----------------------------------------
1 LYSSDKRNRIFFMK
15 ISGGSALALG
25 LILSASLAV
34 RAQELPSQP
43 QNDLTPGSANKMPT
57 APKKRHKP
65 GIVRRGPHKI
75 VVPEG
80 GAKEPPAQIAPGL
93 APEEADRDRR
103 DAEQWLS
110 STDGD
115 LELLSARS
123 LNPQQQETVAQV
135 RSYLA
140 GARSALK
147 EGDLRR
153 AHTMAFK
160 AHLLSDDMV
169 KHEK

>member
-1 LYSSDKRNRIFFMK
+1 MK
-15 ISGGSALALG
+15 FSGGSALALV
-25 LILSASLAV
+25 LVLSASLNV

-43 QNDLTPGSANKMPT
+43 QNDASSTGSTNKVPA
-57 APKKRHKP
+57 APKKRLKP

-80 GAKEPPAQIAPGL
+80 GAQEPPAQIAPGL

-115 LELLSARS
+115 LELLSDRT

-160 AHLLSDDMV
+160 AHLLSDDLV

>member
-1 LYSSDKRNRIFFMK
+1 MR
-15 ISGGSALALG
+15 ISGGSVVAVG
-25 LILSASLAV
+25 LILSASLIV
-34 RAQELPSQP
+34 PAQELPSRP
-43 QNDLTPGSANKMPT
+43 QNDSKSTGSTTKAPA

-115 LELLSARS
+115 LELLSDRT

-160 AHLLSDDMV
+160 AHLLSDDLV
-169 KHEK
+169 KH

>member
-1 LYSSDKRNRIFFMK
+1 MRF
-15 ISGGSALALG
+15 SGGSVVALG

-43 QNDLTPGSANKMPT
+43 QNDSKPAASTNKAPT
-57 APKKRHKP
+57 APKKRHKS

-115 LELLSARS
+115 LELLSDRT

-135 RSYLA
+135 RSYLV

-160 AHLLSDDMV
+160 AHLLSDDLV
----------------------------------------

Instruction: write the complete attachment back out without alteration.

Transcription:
1 LYSSDKRNRIFFMK
15 ISGGSALALG
25 LILSASLAV
34 RAQELPSQP
43 QNDLTPGSANKMPT
57 APKKRHKP
65 GIVRRGPHKI
75 VVPEG
80 GAKEPPAQIAPGL
93 APEEADRDRR
103 DAEQWLS
110 STDGD
115 LELLSARS
123 LNPQQQETVAQV
135 RSYLA
140 GARSALK
147 EGDLRR
153 AHTMAFK
160 AHLLSDDMV
169 KHEK

>member
-1 LYSSDKRNRIFFMK
+1 MK
-15 ISGGSALALG
+15 FSGGSALALV
-25 LILSASLAV
+25 LVLSASLNV

-43 QNDLTPGSANKMPT
+43 QNDASSTGSTNKVPA
-57 APKKRHKP
+57 APKKRLKP

-80 GAKEPPAQIAPGL
+80 GAQEPPAQIAPGL

-115 LELLSARS
+115 LELLSDRT

-160 AHLLSDDMV
+160 AHLLSDDLV

>member
-1 LYSSDKRNRIFFMK
+1 MR
-15 ISGGSALALG
+15 ISGGSVVAVG
-25 LILSASLAV
+25 LILSASLIV
-34 RAQELPSQP
+34 PAQELPSRP
-43 QNDLTPGSANKMPT
+43 QNDSKSTGSTTKAPA

-115 LELLSARS
+115 LELLSDRT

-160 AHLLSDDMV
+160 AHLLSDDLV
-169 KHEK
+169 KH

>member
-1 LYSSDKRNRIFFMK
+1 MRF
-15 ISGGSALALG
+15 SGGSVVALG

-43 QNDLTPGSANKMPT
+43 QNDSKPAASTNKAPT
-57 APKKRHKP
+57 APKKRHKS

-115 LELLSARS
+115 LELLSDRT

-135 RSYLA
+135 RSYLV

-160 AHLLSDDMV
+160 AHLLSDDLV